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A tale of two e-mail systems


In my first few days on the new job, I heard from several people "Please get rid of our district's two e-mail system!" And they cited the confusion, miscommunications, and time-consuming nature of the dual system. And over the past few days, I've learned to feel their pain.

When Gmail was introduced to the district a few years ago, the decision was made to keep Outlook/Exchange in place for "official communications." The reason I was given was that Gmail was not secure and could not be effectively archived. My hunch is that a lot of Outlook users (this is a PC district) did not want to lose the familiar and powerful desktop client for e-mail and calendaring. And I understand completely the reluctance of overworked people to learn a new system.

We'll do a short poll of staff next week asking if they would prefer one system or two for doing e-mail. Were I a betting man, I'd give odds on the one system preference being overwhelming. The trick will be choosing the system that will best suit the teaching and learning needs of both staff and students, making the transition as pain-free as possible, and assuring everyone of the security and reliablity of the new system.

In my professional opinion based on past experience and gazing into my crystal ball, the choice is clear - shut down Outlook/Exchange and move everyone to Gmail. Here's why:

  1. Computing is going cloud-based and Gmail offers a superior, platform neutral web-based e-mail and client system. The web-client for Outlook/Exchange is woefully under-powered. And for e-mail o be used in any location with any type of device, a good cloud-based client is critical. To take full advantage of e-mail or the calendar, staff and students shouldn't need a PC running Office at home, on personal devices, or on a school computer.
  2. E-mail and calendaring needs to work in hand with other online productivity tools. Yes, there is Office 365, but last I looked it was expensive, clunky, and not widely adopted by K-12 schools. (When is the last time you saw a "Using Office 365 in Your Classroom" session at a educational tech conference?)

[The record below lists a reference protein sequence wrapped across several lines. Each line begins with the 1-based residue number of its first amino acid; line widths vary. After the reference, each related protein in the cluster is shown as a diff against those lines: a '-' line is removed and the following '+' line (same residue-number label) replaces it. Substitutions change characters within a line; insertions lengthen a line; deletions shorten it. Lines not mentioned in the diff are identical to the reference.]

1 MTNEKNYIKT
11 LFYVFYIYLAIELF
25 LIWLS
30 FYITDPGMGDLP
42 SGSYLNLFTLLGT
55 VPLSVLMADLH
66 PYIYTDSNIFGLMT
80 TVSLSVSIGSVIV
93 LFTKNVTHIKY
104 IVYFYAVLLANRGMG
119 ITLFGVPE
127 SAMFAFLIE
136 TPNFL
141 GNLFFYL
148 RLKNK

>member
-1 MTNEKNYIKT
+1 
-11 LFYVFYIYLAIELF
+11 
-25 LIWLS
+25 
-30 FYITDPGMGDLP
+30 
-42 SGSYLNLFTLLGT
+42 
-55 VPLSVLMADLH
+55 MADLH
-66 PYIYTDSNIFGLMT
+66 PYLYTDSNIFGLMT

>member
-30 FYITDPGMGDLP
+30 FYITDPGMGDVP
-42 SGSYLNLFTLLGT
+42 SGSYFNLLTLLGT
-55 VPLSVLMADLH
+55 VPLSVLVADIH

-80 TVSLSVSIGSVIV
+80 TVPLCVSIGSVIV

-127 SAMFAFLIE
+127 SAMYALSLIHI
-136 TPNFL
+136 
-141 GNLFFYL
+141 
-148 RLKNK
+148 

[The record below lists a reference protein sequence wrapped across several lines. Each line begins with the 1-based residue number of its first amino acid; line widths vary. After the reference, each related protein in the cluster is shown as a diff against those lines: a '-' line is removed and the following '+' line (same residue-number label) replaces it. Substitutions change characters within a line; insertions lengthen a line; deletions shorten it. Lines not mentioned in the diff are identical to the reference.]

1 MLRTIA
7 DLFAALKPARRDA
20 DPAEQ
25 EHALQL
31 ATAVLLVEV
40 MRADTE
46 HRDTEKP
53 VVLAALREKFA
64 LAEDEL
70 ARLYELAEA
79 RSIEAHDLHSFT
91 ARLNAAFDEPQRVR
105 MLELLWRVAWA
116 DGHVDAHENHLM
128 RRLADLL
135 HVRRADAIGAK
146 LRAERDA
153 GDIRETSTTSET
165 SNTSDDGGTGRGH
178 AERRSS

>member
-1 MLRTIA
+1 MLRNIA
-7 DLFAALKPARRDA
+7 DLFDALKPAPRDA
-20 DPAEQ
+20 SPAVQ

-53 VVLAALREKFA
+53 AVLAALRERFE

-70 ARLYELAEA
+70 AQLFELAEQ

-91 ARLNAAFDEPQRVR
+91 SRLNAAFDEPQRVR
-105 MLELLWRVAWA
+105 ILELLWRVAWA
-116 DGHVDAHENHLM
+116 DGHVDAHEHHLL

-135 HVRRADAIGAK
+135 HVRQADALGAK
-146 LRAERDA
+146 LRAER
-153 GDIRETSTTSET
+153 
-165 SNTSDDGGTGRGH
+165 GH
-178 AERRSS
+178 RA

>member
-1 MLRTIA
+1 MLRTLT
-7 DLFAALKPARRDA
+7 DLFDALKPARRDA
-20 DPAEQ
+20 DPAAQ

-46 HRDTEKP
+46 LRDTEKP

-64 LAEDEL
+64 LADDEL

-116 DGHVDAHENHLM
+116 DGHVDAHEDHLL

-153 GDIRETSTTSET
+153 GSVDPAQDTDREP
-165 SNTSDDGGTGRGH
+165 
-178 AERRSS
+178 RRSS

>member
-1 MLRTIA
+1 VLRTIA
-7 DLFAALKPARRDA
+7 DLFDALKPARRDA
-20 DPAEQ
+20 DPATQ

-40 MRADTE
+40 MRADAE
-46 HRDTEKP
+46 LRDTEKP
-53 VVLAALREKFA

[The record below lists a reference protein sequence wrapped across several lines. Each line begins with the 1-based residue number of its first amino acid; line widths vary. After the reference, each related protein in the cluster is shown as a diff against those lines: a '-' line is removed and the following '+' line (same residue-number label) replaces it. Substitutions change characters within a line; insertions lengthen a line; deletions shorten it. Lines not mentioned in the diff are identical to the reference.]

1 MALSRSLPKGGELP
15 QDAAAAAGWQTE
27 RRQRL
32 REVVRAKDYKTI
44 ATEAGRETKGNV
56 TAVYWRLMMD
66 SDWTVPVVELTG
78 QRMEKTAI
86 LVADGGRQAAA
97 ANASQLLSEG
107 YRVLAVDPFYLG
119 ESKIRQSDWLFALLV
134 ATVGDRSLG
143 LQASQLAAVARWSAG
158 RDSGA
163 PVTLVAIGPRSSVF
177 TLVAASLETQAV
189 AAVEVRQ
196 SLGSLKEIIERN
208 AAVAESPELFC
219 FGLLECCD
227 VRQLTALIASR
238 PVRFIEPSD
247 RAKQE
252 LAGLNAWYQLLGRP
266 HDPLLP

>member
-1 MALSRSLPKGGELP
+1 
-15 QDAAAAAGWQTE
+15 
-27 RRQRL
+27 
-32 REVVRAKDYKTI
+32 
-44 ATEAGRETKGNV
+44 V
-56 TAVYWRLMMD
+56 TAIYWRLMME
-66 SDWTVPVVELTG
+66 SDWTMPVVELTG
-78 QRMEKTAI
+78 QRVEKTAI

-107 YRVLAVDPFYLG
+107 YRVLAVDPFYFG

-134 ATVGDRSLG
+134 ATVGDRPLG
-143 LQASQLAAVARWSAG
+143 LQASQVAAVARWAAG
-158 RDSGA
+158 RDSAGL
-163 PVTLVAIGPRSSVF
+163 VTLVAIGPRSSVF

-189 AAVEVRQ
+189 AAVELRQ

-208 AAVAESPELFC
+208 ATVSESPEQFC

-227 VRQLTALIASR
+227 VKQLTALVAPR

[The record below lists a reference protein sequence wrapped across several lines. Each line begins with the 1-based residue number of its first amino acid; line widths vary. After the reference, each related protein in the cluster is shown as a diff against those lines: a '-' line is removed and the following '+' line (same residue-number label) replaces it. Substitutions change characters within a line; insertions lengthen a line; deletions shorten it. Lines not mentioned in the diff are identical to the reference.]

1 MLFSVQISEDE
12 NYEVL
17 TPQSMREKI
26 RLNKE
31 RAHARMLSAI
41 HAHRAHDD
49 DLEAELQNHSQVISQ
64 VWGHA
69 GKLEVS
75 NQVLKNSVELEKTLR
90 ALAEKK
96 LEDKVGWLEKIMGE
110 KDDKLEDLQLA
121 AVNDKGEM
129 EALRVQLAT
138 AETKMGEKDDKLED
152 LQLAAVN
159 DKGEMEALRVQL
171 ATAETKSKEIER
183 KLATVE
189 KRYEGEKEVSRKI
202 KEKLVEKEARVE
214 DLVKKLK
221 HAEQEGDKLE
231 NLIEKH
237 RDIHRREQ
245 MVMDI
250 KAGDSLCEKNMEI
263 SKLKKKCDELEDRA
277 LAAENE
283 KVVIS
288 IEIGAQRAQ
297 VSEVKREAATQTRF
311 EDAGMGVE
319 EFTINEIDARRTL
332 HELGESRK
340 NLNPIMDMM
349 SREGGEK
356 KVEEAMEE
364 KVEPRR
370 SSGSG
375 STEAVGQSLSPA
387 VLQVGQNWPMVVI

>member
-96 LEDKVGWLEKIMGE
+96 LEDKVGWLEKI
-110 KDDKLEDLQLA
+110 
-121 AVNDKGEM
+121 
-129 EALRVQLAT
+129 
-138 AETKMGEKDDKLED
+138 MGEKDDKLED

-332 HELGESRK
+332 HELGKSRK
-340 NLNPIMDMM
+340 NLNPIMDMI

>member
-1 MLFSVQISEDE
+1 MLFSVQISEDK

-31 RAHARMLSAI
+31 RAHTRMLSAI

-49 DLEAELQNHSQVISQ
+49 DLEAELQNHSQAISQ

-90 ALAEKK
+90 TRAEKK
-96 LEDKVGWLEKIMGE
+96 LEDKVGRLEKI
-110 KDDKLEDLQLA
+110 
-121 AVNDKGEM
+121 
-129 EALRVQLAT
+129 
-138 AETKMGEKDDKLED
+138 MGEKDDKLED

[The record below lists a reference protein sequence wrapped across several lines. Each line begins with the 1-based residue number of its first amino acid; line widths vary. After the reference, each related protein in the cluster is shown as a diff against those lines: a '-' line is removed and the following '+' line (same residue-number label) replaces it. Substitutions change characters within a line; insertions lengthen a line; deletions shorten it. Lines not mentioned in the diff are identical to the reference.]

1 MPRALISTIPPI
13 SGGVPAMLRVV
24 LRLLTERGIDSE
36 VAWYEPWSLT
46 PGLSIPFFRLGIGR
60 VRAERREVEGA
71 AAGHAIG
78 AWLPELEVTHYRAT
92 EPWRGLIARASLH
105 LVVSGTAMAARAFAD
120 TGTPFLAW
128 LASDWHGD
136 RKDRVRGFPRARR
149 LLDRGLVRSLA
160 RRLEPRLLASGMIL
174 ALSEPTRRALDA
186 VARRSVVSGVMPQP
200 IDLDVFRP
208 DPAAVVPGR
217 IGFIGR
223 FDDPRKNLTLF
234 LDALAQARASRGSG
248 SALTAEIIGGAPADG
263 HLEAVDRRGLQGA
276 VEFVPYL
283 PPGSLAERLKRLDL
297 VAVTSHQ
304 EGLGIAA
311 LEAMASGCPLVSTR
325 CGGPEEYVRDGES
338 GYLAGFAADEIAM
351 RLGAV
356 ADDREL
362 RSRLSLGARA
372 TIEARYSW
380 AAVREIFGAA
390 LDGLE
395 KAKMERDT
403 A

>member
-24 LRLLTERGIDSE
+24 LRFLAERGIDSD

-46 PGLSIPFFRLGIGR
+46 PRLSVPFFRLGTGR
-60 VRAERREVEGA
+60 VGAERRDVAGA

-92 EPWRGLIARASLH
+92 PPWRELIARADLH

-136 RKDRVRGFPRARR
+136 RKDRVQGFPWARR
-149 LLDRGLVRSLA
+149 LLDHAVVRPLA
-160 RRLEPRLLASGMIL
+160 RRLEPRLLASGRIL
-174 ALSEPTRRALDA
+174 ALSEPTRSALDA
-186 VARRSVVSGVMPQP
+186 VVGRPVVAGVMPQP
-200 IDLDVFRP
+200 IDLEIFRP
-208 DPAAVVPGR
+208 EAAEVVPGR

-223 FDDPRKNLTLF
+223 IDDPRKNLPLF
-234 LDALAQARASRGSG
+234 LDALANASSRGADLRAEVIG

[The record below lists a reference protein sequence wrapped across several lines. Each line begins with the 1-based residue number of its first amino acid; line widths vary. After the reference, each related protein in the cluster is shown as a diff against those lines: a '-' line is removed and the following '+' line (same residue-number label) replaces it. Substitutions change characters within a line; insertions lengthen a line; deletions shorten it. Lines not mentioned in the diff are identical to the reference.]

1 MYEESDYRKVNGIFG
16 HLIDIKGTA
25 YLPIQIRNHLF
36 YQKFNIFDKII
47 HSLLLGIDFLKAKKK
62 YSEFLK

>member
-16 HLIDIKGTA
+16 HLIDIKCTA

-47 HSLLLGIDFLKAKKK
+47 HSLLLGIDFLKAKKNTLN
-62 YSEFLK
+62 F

3. The adoption of GoogleApps by all staff will help create a culture of sharing, collaboration, and cloud-based storage/access/productivity throughout the district. As administrators model the use, teachers will be more likely to adopt the practice in their own work - both collegially and with students.
  4. If we want to make our students "career and college ready", we should be using a system, the argument goes, that will be used once they leave K-12. This has been a popular argument with Microsoft proponents, but I think it has two problems. The first is that Gmail is used by a lot of post-secondary institutions and a growing number of businesses. (See quotes below.) Second, by the time any kid below 10th grade graduates, e-mail, calendars, and productivity will probably look very different regardless of program. We need to be teaching transferable skills, not programs. Period.
  5. We can lower out operating costs. Yes, we may need to pay for archiving (still looking for state/national laws on this) but by not supporting an in-house e-mail server and back-up, lower tech support time needed to maintain the system, not paying for Office licenses, using GoogleDrive for storage instead of internal servers, and being able to use Chromeboxes/Chromebooks instead of full-blown PCs, the cost savings will be significant, I predict. Less tech funds going to infrastructure and more going to getting kids access to equipment should be a goal of every school.
  6. Long-range training on GoogleApps is easier. Google's strategy of making small changes on an ongoing basis instead of doing huge major releases with major changes, helps users adjust and not need re-training when new versions come out.
  7. Google offers some powerful tools to aid the transition from Outlook to Gmail. Contacts, saved e-mail, calendar events, and such can be exported and re-imported into Gmail from Outlook.

 Since no one has yet made me tech czar, only tech director, this change will need finessing. If it proves unpopular, the next greeter you see at Wal-mart just might be me. 

If you've made this transformation, please share your experiences. Or tell me why a dual e-mail system should be continued. Thanks.


Image source 


Almost 1 out of 5 companies have deployed Google Apps in some form according to a study conducted by White Stratus.

66 of the Top 100 schools (according to US News & World Report ) are using Google Apps for Education.